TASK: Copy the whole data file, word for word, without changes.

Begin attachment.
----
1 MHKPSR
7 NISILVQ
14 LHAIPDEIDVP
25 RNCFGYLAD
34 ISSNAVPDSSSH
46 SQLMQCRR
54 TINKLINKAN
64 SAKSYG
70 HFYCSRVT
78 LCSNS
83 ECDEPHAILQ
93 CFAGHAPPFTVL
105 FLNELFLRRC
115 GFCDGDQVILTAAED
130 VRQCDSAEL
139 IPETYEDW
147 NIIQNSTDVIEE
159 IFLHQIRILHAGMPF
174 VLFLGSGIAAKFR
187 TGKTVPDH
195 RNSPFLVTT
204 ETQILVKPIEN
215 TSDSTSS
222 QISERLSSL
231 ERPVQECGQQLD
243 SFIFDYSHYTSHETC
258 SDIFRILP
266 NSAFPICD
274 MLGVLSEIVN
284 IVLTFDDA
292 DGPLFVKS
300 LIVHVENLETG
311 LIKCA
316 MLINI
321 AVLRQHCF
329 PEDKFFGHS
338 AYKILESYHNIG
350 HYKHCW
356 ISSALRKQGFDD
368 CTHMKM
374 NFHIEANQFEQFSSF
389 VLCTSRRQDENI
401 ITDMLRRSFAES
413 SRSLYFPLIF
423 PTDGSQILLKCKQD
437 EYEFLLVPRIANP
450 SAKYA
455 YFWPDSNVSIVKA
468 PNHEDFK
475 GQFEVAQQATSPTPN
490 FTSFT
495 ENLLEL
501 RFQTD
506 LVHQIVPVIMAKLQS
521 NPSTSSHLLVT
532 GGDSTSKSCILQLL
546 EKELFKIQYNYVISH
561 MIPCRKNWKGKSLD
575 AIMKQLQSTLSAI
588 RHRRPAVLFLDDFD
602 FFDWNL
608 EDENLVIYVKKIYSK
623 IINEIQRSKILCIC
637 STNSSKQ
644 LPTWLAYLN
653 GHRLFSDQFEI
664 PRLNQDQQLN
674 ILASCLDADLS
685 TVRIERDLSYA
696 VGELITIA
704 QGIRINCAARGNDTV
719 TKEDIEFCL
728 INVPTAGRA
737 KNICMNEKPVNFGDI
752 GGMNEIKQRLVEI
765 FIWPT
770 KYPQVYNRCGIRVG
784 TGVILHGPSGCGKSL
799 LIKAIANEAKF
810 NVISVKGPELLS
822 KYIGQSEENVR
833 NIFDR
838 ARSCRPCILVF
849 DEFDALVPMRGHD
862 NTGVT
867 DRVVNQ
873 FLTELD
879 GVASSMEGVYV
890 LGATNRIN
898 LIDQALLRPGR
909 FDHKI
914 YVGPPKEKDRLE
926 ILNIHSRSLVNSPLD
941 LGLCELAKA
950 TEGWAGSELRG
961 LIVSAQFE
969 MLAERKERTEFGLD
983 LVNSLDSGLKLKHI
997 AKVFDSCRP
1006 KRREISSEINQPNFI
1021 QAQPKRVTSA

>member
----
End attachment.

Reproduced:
1 MHKPSR
7 NISILVQ
14 LHAIPDEIDVP
25 RNCFGYLAD
34 ISSNAVPDSSSH
46 SQLMQCRR
54 TINKLINKAN
64 SAKSYG
70 HFYCSRVT
78 LCSNS
83 ECDEPHAILQ
93 CFAGHAPPFTVL
105 FLNELFLRRC
115 GFCDGDQVILTAAED
130 VRQCDSAEL
139 IPETYEDW
147 NIIQNSTDVIEE
159 IFLHQIRILHAGMPF
174 VLFLGSGIAAKFR
187 TGKTVPDH
195 RNSPFLVTT
204 ETQILVKPIEN
215 TSDSTSS
222 QISERLSSL
231 ERPVQECGQQLD
243 SFIFDYSHYTSHETC
258 SDIFRILP
266 NSAFPICD
274 MLGVLSEIVN
284 IVLTFDDA
292 DGPLFVKS
300 LIVHVENLETG
311 LIKCA
316 MLINI
321 AVLRQHCF
329 PEDKFFGHS
338 AYKILESYHNIG
350 HYKHCW
356 ISSALRKQGFDD
368 CTHMKM
374 NFHIEANQFEQFSSF
389 VLCTSRRQDENI
401 ITDMLRRSFAES
413 SRSLYFPLIF
423 PTDGSQILLKCKQD
437 EYEFLLVPRIANP
450 SAKYA
455 YFWPDSNVSIVKA
468 PNHEDFK
475 GQFEVAQQATSPTPN
490 FTSFT
495 ENLLEL
501 RFQTD
506 LVHQIVPVIMAKLQS
521 NPSTSSHLLVT
532 GGDSTSKSCILQLL
546 EKELFKIQYNYVISH
561 MIPCRKNWKGKSLD
575 AIMKQLQSTLSAI
588 RHRRPAVLFLDDFD
602 FFDWNL
608 EDENLVIYVKKIYSK
623 IINEIQRSKILCIC
637 STNSSKQ
644 LPTWLAYLN
653 GHRLFSDQFEI
664 PRLNQDQQLN
674 ILASCLDADLS
685 TVRIERDLSYA
696 VGELITIA
704 QGIRINCAARGNDTV
719 TKEDIEFCL
728 INVPTAGRA
737 KNICMNEKPVNFGDI
752 GGMNEIKQRLVEI
765 FIWPT
770 KYPQVYNRCGIRVG
784 TGVILHGPSGCGKSL
799 LIKAIANEAKF
810 NVISVKGPELLS
822 KYIGQSEENVR
833 NIFDR
838 ARSCRPCILVF
849 DEFDALVPMRGHD
862 NTGVT
867 DRVVNQ
873 FLTELD
879 GVASSMEGVYV
890 LGATNRIN
898 LIDQALLRPGR
909 FDHKI
914 YVGPPKEKDRLE
926 ILNIHSRSLVNSPLD
941 LGLCELAKA
950 TEGWAGSELRG
961 LIVSAQFE
969 MLAERKERTEFGLD
983 LVNSLDSGLKLKHI
997 AKVFDSCRP
1006 KRREISSEINQPNFI
1021 QAQPKRVTSA

>member